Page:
b. said telephone having means for emitting an incapacitating fluid;

c. a supply means for supplying incapacitating fluid to said emitting means; and

d. means, located in the pilots cabin, for controlling the emission of incapacitating fluid from said emitting means.

2. Apparatus as set forth in claim 1 wherein said telephone includes a hand piece, and said emitting means includes apertures formed into said hand piece.

3. Apparatus as set forth in claim 2 wherein one-way viewing means are provided in the pilots cabin for enabling viewing of the section of the airplane located outside of the pilots cabin where the telephone is positioned without it being apparent that such viewing is possible.

4. Apparatus as set forth in claim 3 wherein said controlling means includes means for selectively controlling the rate of release of incapacitating fluid from said emitting means.

5. Apparatus as set forth in claim 4 wherein said supply means and control means are constructed as a modular unit, whereby the unit may be installed in a conventional airplane with a minimum amount of alterations to the airplane.

6. Apparatus as set forth in claim 5 wherein said supply means contains only a small amount of incapacitating fluid, sufficient to incapacitate only a few persons when the fluid is released in close proximity to the face of the hijacker.

7. Apparatus as set forth in claim 1 wherein one-way viewing means are provided in the pilots cabin for enabling viewing of the section of the airplane located outside of the pilots cabin where the telephone is positioned without it being apparent that such viewing is possible.

8. Apparatus as set forth in claim 7 wherein said supply means contains only a small amount of incapacitating fluid, sufiicient to incapacitate only a few persons when the fluid is released in close proximity to the face of the hijacker.

9. Apparatus as set forth in claim 8 wherein said controlling means includes means for selectively controlling the rate of release of incapacitating fluid from said emitting means.

10. Apparatus as set forth in claim 9 wherein said supply means and control means are constructed as a modular unit, whereby the unit may be installed in a conventional airplane with a minimum amount of alterations to the airplane. I

Patent Citations
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Referenced by
Citing PatentFiling datePublication dateApplicantTitle
US3841328 *Aug 4, 1972Oct 15, 1974Jensen JAirplane hijacking injector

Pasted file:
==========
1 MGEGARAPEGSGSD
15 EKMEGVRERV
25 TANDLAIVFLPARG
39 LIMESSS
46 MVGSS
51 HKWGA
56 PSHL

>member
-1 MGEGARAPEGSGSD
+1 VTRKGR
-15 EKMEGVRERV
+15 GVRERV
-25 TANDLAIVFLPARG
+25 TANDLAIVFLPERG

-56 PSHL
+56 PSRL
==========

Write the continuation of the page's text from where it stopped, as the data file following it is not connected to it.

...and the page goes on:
US6474599 *Dec 11, 2001Nov 5, 2002Gerald D. StomskiAircraft security system
US6499693 *Feb 8, 2002Dec 31, 2002Ariel S. RogsonAircraft to respond to threats
US6601797 *Jul 31, 2002Aug 5, 2003David SheremetaRotating cockpit door
US6641088 *Jul 31, 2002Nov 4, 2003Michael J. SucharPilot controlled relative analgesia system for commercial airlines
US6659401 *Nov 13, 2002Dec 9, 2003Robert M. SempriniAirplane door lock system
US6676079Sep 24, 2002Jan 13, 2004Yoshihito TakeshimaPassenger aircraft
US6696928 *Oct 22, 2001Feb 24, 2004Birinder R. BovejaMethod and system for countering hostile activity aboard an airplane
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US6771186 *Oct 22, 2001Aug 3, 2004Birinder R. BovejaWireless remote control of systems for countering hostile activity aboard an airplane
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US7578475Sep 13, 2004Aug 25, 2009Hartwell CorporationPressure responsive blowout latch
US8398025Jan 24, 2005Mar 19, 2013The Boeing CompanyAvionic door lock system
US8505850 *Sep 14, 2007Aug 13, 2013Airbus Operations SasLocking and unlocking system for the cockpit door of an aircraft and door with such a system
US8602571Jul 22, 2011Dec 10, 2013Airbus Operations GmbhMirror arrangement for monitoring a passenger cabin of an aircraft
US20110056252 *Apr 25, 2008Mar 10, 2011Robert David SimpsonImprovements to security systems
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DE20119054U1 *Nov 22, 2001Apr 3, 2003Marx ManfredProtection system for people transportation, especially aircraft, has visibly mounted spray system for stunning agent, separate pilot's cabin, triggering device in reach of authorized operator
DE102010032054A1 *Jul 23, 2010Jan 26, 2012Airbus Operations GmbhSpiegelanordnung zur Überwachung eines Passagierinnenraums eines Flugzeugs
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Classifications
U.S. Classification109/32, 244/118.5
International ClassificationB64D45/00, B64C1/14, B64C1/00
Cooperative ClassificationB64D45/0015, B64C1/1469
European ClassificationB64D45/00H, B64C1/14B6